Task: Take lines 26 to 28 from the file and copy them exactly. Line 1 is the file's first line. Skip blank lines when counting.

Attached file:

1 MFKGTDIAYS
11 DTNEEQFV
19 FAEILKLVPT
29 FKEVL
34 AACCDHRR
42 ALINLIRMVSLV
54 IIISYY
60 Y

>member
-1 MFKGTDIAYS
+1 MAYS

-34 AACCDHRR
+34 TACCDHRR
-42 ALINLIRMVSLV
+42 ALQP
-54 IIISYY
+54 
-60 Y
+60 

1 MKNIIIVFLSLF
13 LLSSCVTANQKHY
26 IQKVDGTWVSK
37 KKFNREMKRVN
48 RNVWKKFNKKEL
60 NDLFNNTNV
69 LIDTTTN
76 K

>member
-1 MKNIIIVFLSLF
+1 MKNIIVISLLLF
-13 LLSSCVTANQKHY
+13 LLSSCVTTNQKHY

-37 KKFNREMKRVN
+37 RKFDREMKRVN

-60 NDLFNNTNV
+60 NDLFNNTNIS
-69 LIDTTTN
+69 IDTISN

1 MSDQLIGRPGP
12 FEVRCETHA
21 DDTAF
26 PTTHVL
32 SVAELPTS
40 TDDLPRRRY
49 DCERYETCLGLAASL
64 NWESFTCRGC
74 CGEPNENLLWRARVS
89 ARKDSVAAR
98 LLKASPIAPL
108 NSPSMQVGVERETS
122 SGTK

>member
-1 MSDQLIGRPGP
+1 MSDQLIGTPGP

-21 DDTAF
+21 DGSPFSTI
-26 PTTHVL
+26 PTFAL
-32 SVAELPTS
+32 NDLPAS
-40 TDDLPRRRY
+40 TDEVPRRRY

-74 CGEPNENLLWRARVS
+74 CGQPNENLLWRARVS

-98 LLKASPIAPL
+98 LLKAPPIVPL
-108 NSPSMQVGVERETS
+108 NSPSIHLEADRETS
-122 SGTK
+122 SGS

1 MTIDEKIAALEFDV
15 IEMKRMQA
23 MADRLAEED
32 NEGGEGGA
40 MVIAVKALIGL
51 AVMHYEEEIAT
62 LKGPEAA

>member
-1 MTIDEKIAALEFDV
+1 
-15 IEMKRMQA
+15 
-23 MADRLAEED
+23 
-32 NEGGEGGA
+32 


69 LIDTTTN
76 K

>member